Blocked arteries – more commonly known as atherosclerosis or Coronary Artery Disease (CAD) – is the #1 cause of death in the United States. CAD affects more than 16 million Americans, and places them at increased risk of heart attack and stroke.
How do arteries become blocked?
Atherosclerosis or “hardening of the arteries” occurs as the result of a lifetime’s buildup of cholesterol-laden arterial plaque inside the walls of the arteries themselves. As you age, the plaque burden becomes greater, and the arterial walls become inflamed and sticky, and attract other substances like lipoproteins, inflammatory cells, and calcium, creating even more of a buildup. These deposits of plaque cause the arteries, which start out smooth and elastic, to become more narrow and rigid. Naturally, this restricts the proper flow of blood to the heart, starving it of the oxygen and nutrients it needs to function properly.
What are the effects of blocked arteries?
Phoenix cardiologists explain that narrowed coronary arteries can lead to cardiac ischemia, in which the clogged arteries simply cannot deliver enough oxygenated blood to the heart to meet its needs. Eventually narrowed coronary arteries may become so narrow that they develop collateral circulation, in the form of new blood vessels that go around the blockage to pump blood to the heart muscle. But during times of stress, these new vessels may not be able to supply sufficient oxygenated blood to the heart muscle for it to keep pumping properly, and the result may be a heart attack. Ischemia is more pronounced when the heart is under load (meaning being used more heavily, for example when you are climbing stairs or exercising). But CAD can progress to the point that ischemia can occur even when the heart is at rest.
Symptoms of blocked arteries and Coronary Arterial Disease
One of the most common symptoms of CAD-related ischemia is angina, or chest pain, often described as feelings of heaviness, aching, pressure, numbness, or fullness in the chest area. Angina can be severely painful, or so moderate that it is mistaken for indigestion or heartburn. Other symptoms include shortness of breath, heart palpitations (irregular rhythms), faster heartbeat, weakness, dizziness, nausea, or sweating. On the other hand, some people with advanced CAD experience no symptoms at all, and their first indication that something is wrong is when they have a heart attack.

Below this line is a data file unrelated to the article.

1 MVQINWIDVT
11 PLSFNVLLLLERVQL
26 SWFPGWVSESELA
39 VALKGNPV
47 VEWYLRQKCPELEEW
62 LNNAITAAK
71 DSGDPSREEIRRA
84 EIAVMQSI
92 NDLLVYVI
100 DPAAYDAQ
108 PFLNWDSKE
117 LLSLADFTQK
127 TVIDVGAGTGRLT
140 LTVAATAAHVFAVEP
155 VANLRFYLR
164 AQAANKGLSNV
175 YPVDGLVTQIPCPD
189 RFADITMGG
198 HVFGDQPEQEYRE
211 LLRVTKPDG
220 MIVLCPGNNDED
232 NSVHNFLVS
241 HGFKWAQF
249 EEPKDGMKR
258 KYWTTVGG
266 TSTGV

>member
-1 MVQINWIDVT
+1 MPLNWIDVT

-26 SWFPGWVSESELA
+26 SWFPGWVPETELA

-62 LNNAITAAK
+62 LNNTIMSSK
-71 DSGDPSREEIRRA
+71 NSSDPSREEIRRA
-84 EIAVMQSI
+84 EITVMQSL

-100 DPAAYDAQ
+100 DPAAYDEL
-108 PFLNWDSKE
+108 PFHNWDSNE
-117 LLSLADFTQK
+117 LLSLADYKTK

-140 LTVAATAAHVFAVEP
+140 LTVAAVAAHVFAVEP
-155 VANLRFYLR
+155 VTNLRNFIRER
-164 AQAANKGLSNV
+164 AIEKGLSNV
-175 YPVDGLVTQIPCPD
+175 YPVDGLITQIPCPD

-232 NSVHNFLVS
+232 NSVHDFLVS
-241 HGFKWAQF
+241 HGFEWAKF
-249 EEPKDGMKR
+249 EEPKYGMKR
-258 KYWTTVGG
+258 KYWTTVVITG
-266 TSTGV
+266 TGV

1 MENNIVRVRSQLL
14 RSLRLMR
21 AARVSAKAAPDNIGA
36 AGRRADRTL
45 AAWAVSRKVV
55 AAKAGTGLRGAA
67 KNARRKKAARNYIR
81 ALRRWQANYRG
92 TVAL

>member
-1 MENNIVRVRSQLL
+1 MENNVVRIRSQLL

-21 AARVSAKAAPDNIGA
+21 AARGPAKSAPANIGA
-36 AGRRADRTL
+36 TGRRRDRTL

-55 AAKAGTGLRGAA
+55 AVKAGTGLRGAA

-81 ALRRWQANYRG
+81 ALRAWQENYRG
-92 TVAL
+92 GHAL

How are CAD and narrowed arteries diagnosed and treated?
Phoenix heart doctors can detect blocked arteries and CAD as the result of a physical examination, combined with specialized diagnostic tests such as electrocardiograms (ECG) and stress tests. Treatment for CAD often involves lifestyle changes such as smoking cessation, weight loss, lowering high cholesterol levels and lowered intake of high-cholesterol foods, and adopting a low-fat, low-salt diet. Medications can help to lower blood pressure and cholesterol levels, and to help your heart work more efficiently. In severe cases, invasive surgery may be necessary to open severely clogged arteries.
How can I avoid blocked arteries and CAD?
The best way to be proactive about your heart health is to get a complete checkup from your local Phoenix cardiologist. Give us a call at 888-377-7122 and we’ll set up an appointment to determine the state of your heart health, and based on those findings we can make recommendations to keep you healthy.